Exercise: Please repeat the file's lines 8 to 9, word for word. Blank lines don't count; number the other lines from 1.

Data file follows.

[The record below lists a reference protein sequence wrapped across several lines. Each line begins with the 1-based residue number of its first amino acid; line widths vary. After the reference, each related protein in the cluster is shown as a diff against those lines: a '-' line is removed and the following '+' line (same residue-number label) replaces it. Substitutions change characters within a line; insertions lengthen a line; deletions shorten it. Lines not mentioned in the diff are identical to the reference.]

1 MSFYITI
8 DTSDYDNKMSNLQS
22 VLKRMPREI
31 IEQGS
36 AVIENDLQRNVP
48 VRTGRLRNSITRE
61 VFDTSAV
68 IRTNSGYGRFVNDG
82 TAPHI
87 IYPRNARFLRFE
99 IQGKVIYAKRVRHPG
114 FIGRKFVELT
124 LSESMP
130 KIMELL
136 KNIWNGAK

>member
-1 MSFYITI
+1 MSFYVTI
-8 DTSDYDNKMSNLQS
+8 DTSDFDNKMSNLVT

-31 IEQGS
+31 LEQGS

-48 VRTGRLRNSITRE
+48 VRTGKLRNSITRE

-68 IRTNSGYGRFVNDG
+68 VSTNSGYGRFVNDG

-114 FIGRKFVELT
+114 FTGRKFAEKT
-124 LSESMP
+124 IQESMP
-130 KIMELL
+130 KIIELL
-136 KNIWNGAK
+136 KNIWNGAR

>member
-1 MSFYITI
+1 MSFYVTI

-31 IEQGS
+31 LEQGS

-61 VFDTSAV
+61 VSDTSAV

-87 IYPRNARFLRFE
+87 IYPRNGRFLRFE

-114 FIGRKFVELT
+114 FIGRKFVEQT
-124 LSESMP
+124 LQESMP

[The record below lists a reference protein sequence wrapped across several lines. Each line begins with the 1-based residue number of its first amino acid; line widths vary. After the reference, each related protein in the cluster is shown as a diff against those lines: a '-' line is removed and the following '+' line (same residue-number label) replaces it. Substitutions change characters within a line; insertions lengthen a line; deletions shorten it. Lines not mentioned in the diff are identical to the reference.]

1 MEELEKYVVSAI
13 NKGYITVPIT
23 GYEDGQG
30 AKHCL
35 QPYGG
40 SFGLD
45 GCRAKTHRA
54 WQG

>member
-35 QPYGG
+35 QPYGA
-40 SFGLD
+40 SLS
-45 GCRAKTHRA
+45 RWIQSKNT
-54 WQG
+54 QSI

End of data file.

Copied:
61 VFDTSAV
68 IRTNSGYGRFVNDG